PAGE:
Virtual Desktop Infrastructure (VDI) is all the rage, and IT professionals are scrambling to learn as much as possible about VDI as quickly as possible as vendors tout the potential cost savings and benefits about moving over to what amounts to a virtual PC.
Nevertheless, there have always been challenges around VDI – ranging from deployment costs to application. In some cases, VDI has choked on some of those capabilities, simply because of infrastructure issues such as network traffic, contention, latency and so forth. However, as technology advances many of those issues have been mitigated by advanced display protocols, WAN acceleration, faster storage system – at least to the point where an organization can expect to run a virtual PC remotely over the WAN, with enough performance to handle a normal suite of applications.
However, for many, that virtual PC needs to do more than just be able to crank away at Microsoft Office and other traditional line of business applications. Therein is one of the primary challenges with VDI. End users need the ability to communicate in real time (for VoIP, Video, Etc.) as well as have access to the corporate applications – and that has always been the stumbling block for remote VDI. The problem is that WAN latency and so forth wreaks havoc with duplex style communications – video drops frames, VoIP experiences jitter, presentations freeze, and so on.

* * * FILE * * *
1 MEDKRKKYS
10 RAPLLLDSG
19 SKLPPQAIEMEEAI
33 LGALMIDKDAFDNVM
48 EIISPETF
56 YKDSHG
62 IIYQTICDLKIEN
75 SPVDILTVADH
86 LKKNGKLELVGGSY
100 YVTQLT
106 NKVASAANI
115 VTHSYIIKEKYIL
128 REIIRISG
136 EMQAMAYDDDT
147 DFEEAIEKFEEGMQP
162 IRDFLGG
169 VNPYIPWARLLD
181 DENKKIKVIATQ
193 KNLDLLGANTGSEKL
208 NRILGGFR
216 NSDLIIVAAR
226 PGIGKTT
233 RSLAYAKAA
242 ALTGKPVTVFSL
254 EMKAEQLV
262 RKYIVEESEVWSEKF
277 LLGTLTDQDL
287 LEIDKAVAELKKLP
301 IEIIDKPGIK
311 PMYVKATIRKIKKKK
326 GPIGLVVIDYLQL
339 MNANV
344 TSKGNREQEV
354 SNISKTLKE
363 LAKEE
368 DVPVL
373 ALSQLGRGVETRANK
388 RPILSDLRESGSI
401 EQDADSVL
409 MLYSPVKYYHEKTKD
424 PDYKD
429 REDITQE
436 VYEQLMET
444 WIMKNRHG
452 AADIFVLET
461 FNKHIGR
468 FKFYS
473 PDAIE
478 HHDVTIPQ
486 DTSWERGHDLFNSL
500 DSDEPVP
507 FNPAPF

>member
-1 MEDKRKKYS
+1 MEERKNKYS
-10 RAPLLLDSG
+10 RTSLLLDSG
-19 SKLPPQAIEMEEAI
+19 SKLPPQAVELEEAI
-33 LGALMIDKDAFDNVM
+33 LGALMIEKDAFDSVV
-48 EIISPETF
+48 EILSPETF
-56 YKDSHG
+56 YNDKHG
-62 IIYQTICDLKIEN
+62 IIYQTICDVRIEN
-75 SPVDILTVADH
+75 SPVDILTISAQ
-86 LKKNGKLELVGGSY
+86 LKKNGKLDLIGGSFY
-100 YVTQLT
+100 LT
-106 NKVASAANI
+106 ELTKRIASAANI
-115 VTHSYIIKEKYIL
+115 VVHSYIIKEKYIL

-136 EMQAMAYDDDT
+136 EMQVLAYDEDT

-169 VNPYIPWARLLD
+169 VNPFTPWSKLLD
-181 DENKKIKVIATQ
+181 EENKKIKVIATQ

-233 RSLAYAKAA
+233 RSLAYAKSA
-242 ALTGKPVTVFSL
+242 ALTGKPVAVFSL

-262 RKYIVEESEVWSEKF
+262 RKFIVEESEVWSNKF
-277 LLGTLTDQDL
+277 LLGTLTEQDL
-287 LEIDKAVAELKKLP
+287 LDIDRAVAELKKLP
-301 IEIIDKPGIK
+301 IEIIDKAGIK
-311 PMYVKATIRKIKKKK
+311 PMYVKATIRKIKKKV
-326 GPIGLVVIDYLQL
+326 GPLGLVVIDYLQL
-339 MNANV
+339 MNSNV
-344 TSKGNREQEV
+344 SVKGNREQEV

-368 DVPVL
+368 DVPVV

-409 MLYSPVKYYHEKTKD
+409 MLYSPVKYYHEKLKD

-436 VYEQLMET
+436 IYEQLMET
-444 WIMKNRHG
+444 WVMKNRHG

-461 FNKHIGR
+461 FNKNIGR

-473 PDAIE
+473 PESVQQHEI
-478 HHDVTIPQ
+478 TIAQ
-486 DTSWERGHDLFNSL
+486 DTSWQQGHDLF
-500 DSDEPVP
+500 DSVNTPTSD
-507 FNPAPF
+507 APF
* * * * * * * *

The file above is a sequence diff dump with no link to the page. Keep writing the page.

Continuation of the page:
While it might sound like that makes VDI combined with Unified Communications (UC) a stillborn idea – the truth of the matter is that vendors are taking those problems head-on. Cisco for example, is moving beyond VDI technologies to offer a Cisco Virtual Experience Infrastructure (VXI) – a new, end to end architecture that unifies virtual desktops with voice and video in a way that make the end user experience acceptable for remote users.
The benefits to this approach range from reduced overhead for operational costs to simplified management and easier deployment. Cisco pull that off by focusing more on creating "virtual workspace", a concept that divorces the hardware from the applications in a way that the end user doesn't have to worry about the nuts and bolts of applications, infrastructure or connectivity. Simply put Cisco does all of the heavy lifting, while simultaneously delivering an acceptable end user experience that is both efficient and affordable.